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Mass Eruption Rates of Tephra Plumes During the 2011–2015 Lava Fountain Paroxysms at Mt. Etna From Doppler Radar Retrievals

Abstract : Real-time estimation of eruptive source parameters during explosive volcanic eruptions is a major challenge in terms of hazard evaluation and risk assessment as these inputs are essential for tephra dispersal models to forecast the impact of ash plumes and tephra deposits. In this aim, taking advantage of the 23.5 cm wavelength Doppler radar (VOLDORAD 2B) monitoring Etna volcano, we analyzed 47 paroxysms produced between 2011 and 2015, characterized by lava fountains generating tephra plumes that reached up to 15 km a.s.l. Range gating of the radar beam allows the identification of the active summit craters in real-time, no matter the meteorological conditions. The radar echoes help to mark (i) the onset of the paroxysm when unstable lava fountains, taking over Strombolian activity, continuously supply the developing tephra plume, then (ii) the transition to stable fountains (climax), and (iii) the end of the climax, therefore providing paroxysm durations. We developed a new methodology to retrieve in real-time a Mass Eruption Rate (MER) proxy from the radar echo power and maximum Doppler velocity measured near the emission source. The increase in MER proxies is found to precede by several minutes the time variations of plume heights inferred from visible and X-Band radar imagery. A calibration of the MER proxy against ascent models based on observed plume heights leads to radar-derived climax MER from 2.96 × 104 to 3.26 × 106 kg s−1. The Total Erupted Mass (TEM) of tephra was computed by integrating over beam volumes and paroxysm duration, allowing quantitative comparisons of the relative amounts of emitted tephra among the different paroxysms. When the climactic phase can be identified, it is found to frequently release 76% of the TEM. Calibrated TEMs are found to be larger than those retrieved by satellite and X-band radar observations, deposit analyses, ground-based infrared imagery, or dispersion modeling. Our methodology, potentially applicable to every Doppler radar, provides mass load parameters that represent a powerful all-weather tool for the quantitative monitoring and real-time hazard assessment of tephra plumes at Etna or any other volcano with radar monitoring.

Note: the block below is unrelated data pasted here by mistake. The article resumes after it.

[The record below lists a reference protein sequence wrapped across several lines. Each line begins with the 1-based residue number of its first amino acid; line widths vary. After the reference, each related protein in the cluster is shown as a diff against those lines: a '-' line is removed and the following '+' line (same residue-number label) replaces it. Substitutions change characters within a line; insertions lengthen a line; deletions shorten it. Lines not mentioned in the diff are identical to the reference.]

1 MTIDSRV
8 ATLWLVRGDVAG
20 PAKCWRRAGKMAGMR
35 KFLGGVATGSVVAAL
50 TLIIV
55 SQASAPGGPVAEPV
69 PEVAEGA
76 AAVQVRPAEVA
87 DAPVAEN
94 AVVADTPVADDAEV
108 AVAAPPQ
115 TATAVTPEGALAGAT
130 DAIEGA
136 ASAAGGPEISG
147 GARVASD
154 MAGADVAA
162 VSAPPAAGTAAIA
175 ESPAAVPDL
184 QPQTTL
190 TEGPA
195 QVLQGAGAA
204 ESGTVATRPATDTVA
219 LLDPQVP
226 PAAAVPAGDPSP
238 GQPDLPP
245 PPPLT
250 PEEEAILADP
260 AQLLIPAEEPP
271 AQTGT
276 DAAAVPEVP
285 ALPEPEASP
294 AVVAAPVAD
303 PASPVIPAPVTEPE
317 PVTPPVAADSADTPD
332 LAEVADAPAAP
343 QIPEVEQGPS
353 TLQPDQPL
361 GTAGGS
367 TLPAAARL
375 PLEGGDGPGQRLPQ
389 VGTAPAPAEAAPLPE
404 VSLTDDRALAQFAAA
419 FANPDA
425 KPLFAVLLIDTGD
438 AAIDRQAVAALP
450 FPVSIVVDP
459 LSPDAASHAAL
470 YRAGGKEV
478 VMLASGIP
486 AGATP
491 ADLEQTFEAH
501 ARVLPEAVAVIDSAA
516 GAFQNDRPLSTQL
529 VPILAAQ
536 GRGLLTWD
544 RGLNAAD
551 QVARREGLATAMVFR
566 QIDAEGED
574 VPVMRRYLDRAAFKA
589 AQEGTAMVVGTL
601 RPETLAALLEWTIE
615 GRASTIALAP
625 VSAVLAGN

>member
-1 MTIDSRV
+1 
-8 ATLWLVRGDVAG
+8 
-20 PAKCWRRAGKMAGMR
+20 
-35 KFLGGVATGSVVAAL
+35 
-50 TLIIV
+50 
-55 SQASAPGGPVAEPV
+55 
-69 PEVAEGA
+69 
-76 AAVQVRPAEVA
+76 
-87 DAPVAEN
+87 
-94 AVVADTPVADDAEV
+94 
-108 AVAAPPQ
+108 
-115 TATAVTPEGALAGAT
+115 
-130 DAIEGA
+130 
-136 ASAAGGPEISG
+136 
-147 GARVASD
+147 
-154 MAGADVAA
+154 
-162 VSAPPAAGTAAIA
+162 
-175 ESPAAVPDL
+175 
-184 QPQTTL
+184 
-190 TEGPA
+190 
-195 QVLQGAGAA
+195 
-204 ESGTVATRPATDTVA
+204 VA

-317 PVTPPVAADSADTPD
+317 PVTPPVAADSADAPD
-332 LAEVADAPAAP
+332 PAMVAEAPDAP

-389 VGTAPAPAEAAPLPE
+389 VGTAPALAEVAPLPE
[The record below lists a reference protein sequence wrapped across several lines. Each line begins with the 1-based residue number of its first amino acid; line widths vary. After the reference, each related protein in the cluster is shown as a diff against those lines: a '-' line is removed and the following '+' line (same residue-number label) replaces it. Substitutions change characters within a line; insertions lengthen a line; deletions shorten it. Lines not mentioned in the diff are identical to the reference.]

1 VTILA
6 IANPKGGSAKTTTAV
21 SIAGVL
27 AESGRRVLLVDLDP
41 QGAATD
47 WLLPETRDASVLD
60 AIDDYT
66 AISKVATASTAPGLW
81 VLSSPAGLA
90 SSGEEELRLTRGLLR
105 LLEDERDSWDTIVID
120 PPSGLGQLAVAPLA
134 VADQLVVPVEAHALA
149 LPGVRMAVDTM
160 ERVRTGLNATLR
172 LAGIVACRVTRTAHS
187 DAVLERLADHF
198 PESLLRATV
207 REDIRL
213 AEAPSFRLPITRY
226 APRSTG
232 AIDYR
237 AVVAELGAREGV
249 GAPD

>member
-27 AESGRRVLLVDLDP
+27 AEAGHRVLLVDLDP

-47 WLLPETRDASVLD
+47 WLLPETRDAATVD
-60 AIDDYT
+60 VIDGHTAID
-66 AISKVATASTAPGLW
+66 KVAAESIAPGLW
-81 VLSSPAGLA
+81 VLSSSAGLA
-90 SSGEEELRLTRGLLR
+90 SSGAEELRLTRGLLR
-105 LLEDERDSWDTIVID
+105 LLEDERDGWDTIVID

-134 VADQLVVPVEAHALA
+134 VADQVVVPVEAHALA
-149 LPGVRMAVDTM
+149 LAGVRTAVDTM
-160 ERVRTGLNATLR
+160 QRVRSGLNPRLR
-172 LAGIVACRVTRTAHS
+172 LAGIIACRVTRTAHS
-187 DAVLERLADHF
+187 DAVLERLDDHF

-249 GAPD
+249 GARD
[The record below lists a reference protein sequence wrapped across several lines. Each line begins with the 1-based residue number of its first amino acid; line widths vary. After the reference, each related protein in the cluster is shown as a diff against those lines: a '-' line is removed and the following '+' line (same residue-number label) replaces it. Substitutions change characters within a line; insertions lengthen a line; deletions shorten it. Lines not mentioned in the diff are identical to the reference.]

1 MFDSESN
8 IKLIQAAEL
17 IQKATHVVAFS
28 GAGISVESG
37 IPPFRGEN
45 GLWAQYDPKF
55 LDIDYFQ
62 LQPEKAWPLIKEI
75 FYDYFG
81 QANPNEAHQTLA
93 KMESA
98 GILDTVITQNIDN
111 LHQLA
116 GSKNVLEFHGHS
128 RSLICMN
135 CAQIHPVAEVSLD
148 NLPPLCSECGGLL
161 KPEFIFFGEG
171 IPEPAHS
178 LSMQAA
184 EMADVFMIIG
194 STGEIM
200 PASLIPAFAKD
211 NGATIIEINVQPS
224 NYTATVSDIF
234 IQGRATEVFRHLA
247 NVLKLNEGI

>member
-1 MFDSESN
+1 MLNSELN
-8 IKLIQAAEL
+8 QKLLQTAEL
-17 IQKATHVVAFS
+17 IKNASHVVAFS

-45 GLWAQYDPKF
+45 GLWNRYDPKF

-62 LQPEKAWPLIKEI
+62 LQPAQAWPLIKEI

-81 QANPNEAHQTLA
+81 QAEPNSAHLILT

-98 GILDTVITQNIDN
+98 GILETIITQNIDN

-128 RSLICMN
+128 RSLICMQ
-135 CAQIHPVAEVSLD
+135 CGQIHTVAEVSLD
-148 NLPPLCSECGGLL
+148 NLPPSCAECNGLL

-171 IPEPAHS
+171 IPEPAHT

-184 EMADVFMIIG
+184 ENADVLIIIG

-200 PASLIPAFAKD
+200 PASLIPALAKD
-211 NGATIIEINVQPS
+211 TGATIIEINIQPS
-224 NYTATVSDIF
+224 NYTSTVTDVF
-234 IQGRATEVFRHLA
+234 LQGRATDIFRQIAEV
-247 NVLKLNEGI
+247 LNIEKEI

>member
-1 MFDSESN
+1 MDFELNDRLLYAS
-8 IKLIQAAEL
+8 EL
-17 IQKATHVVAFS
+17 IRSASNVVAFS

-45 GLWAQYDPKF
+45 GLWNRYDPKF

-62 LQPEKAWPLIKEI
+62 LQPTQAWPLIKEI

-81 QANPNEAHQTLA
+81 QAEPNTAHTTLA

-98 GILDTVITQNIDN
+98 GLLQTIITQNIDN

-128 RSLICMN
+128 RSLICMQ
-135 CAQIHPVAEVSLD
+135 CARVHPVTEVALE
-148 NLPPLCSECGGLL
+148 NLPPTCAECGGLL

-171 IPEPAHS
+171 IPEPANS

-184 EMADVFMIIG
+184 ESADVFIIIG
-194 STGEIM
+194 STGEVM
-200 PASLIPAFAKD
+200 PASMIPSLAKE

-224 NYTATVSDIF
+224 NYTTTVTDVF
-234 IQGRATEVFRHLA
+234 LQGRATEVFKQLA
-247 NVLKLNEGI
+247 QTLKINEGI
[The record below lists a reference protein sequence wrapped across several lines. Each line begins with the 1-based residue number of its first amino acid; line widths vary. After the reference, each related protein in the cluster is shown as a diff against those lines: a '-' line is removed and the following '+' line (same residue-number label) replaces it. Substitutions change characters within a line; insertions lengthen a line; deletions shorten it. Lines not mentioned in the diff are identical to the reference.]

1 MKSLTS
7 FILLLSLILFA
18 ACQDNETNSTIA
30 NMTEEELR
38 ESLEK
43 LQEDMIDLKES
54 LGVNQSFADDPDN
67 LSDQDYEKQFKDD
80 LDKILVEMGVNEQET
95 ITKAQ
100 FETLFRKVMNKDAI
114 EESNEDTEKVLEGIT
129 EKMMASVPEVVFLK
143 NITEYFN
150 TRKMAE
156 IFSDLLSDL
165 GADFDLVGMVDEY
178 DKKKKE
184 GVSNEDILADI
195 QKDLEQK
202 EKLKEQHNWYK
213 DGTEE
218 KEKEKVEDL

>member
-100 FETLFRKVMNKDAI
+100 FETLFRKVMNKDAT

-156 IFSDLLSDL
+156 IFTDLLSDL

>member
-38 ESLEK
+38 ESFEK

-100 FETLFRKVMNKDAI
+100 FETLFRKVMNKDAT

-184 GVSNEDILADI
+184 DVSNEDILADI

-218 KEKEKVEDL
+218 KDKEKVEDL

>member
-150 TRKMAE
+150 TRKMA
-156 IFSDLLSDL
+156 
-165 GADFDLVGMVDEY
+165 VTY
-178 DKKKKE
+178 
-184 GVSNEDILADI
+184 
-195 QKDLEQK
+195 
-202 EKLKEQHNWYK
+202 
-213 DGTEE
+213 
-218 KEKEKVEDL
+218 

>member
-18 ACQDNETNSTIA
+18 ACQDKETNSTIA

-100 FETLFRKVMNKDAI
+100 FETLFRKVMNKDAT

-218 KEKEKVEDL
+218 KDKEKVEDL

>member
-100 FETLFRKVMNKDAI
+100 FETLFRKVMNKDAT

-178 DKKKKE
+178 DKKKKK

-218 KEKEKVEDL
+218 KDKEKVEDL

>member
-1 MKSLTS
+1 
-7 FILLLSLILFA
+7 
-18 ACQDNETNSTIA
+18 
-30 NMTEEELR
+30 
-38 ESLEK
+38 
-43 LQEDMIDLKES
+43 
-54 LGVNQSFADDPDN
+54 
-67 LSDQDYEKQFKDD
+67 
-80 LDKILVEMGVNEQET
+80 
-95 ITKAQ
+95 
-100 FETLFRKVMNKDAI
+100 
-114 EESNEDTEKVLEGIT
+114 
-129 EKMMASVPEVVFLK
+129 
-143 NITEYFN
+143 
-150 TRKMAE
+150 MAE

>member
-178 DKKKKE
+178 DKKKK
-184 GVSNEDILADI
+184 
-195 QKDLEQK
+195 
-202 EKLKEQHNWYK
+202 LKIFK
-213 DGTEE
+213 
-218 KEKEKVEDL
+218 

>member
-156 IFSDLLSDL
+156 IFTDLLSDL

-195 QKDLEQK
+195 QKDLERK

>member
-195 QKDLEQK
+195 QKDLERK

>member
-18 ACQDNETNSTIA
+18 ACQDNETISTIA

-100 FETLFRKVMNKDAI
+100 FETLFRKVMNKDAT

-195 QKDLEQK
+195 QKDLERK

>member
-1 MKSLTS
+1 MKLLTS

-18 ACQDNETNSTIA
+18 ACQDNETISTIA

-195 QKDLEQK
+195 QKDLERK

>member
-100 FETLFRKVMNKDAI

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Valentin Freret-Lorgeril, Franck Donnadieu, Simona Scollo, Ariel Provost, Patrick Fréville, et al.. Mass Eruption Rates of Tephra Plumes During the 2011–2015 Lava Fountain Paroxysms at Mt. Etna From Doppler Radar Retrievals. Frontiers in Earth Science, Frontiers Media, 2018, 6, ⟨10.3389/feart.2018.00073⟩. ⟨hal-02453963⟩

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